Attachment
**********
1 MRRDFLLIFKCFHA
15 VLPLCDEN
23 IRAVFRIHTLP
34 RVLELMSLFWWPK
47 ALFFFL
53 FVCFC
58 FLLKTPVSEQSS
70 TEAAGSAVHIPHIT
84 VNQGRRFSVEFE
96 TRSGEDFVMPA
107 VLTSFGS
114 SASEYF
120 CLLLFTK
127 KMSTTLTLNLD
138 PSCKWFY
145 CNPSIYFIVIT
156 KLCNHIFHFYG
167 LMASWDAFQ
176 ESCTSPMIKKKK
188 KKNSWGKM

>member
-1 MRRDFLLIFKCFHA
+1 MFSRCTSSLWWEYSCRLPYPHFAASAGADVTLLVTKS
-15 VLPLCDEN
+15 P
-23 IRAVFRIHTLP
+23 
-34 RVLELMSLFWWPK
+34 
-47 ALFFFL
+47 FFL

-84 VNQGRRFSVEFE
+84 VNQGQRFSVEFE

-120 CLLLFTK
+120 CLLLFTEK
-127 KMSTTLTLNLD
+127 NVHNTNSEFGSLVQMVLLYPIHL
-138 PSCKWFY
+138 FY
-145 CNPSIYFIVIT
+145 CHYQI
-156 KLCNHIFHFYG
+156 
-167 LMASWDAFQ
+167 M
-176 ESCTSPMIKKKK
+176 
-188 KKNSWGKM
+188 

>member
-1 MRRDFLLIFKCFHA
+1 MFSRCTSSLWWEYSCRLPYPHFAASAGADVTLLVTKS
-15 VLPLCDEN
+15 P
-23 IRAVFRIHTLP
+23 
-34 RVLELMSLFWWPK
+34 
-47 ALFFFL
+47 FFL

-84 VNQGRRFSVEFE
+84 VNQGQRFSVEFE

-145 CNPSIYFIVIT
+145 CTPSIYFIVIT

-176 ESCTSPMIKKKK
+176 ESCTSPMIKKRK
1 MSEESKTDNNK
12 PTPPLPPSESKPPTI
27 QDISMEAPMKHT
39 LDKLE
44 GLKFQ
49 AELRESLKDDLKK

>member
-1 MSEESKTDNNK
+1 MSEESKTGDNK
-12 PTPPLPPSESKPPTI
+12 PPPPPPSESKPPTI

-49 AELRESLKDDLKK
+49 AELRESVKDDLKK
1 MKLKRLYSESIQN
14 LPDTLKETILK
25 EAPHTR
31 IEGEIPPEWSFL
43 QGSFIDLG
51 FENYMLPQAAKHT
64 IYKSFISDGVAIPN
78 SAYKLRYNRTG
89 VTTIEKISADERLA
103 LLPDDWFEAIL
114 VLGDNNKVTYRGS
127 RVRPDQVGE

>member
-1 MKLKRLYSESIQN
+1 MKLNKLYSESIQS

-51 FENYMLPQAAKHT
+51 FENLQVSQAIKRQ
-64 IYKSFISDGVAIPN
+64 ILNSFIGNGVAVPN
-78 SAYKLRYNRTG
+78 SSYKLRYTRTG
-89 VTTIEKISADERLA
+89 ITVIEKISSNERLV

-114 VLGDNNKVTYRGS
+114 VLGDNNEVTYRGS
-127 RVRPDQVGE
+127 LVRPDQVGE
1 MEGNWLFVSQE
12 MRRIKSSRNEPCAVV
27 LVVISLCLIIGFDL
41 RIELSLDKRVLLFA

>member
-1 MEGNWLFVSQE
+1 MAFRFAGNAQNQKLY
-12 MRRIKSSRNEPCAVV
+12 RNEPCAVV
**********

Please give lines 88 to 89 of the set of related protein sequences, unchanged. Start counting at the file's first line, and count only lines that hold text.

89 VTTIEKISADERLA
103 LLPDDWFEAIL